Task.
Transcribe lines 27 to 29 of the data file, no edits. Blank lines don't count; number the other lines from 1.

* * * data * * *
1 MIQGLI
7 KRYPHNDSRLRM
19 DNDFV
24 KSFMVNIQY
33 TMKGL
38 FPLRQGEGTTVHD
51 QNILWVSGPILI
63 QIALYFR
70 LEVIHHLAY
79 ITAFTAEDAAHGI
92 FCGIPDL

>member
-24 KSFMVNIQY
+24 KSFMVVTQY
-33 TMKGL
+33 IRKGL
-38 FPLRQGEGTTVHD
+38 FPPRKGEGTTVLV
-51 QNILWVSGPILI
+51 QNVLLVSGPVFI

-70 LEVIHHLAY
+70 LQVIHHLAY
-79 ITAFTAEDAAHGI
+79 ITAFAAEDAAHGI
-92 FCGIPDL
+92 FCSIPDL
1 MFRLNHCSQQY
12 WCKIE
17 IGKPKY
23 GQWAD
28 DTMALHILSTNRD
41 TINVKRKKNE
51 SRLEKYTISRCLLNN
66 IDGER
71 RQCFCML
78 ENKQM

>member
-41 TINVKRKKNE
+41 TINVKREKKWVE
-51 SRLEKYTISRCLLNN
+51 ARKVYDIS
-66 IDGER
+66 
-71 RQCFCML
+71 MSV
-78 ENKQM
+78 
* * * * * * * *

1 MFRLNHCSQQY
12 WCKIE
17 IGKPKY